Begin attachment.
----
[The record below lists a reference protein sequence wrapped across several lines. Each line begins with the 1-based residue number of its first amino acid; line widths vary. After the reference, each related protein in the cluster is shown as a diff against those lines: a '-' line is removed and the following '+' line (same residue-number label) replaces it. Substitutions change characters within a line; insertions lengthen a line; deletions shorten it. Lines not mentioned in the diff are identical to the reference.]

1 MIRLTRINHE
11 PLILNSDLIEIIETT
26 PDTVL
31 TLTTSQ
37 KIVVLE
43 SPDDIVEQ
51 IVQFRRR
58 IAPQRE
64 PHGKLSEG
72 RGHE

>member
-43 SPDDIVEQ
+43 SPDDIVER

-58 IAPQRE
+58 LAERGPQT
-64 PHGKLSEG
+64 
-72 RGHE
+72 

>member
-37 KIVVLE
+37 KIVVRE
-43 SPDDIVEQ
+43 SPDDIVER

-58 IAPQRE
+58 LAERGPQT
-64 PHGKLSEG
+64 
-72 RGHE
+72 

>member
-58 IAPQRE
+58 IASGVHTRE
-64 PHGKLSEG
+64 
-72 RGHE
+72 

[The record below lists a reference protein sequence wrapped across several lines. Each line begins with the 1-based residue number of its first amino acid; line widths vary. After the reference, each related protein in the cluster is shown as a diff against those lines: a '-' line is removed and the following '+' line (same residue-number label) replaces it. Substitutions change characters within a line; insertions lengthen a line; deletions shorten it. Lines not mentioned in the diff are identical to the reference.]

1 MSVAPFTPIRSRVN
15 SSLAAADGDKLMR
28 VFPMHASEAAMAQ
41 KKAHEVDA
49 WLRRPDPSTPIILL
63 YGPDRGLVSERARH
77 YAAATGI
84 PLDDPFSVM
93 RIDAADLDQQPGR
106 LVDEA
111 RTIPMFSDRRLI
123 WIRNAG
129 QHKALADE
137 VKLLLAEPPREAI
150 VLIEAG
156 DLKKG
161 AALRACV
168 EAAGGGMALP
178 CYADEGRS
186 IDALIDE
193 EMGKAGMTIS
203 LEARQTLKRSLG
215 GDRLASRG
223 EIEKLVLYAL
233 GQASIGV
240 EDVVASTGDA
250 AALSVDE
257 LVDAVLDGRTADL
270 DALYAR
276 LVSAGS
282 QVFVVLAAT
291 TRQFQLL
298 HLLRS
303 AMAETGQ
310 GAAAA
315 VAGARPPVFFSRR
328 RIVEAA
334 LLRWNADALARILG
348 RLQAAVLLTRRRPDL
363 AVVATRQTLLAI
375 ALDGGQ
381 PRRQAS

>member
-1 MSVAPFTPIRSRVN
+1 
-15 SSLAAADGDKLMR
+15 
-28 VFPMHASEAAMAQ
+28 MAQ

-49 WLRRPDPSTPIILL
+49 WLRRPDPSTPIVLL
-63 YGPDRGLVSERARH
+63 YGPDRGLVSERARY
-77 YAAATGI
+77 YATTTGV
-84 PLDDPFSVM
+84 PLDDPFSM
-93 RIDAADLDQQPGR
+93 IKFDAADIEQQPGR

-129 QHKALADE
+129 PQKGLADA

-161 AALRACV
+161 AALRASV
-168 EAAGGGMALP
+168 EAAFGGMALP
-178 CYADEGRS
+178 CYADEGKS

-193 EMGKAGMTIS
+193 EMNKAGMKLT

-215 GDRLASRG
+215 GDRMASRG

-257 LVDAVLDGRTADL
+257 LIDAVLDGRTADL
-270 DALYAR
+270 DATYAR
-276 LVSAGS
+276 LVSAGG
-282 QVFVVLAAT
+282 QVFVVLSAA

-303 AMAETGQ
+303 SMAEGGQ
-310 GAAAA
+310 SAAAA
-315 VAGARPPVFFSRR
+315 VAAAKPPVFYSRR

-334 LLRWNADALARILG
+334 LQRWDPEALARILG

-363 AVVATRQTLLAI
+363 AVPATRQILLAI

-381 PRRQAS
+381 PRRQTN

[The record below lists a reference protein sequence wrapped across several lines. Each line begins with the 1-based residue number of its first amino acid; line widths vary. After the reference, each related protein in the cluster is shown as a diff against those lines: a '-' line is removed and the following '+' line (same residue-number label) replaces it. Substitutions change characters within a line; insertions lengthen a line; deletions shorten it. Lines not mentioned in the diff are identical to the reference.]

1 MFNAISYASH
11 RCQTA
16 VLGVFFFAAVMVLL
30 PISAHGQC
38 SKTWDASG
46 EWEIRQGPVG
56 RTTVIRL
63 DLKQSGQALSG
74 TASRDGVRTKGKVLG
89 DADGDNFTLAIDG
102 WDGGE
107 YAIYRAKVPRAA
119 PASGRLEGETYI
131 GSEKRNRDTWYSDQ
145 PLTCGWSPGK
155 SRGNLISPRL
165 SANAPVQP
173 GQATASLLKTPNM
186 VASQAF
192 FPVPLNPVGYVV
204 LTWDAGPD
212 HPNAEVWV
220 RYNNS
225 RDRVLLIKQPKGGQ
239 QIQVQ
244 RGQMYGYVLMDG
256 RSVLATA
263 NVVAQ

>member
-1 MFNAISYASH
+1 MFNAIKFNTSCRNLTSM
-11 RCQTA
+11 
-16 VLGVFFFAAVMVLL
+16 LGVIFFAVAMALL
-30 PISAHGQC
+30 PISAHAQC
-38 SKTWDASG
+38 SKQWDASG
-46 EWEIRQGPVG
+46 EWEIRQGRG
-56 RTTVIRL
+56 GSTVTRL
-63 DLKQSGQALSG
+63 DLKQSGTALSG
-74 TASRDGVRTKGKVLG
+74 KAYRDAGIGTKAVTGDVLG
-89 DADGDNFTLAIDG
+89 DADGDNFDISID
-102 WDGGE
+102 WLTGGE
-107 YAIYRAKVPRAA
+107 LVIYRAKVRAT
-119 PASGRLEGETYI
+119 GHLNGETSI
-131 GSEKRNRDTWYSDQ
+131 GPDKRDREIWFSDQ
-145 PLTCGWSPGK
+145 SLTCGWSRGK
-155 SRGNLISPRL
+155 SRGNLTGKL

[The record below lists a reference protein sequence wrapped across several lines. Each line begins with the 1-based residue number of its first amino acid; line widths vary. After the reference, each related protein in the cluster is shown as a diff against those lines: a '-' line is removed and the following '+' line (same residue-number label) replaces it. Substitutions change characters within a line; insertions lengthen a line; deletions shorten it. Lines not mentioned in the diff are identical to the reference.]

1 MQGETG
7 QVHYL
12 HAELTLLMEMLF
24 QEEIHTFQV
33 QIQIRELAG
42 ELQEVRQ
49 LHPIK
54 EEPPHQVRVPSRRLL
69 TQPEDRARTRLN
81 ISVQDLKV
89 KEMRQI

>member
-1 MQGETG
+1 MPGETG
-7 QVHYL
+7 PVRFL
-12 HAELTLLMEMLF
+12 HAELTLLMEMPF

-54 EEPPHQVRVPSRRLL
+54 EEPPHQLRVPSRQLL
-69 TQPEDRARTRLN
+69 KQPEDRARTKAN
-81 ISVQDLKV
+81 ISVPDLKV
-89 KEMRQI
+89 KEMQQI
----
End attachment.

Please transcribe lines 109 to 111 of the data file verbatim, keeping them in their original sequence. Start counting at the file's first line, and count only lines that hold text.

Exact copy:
-215 GDRLASRG
+215 GDRMASRG

-257 LVDAVLDGRTADL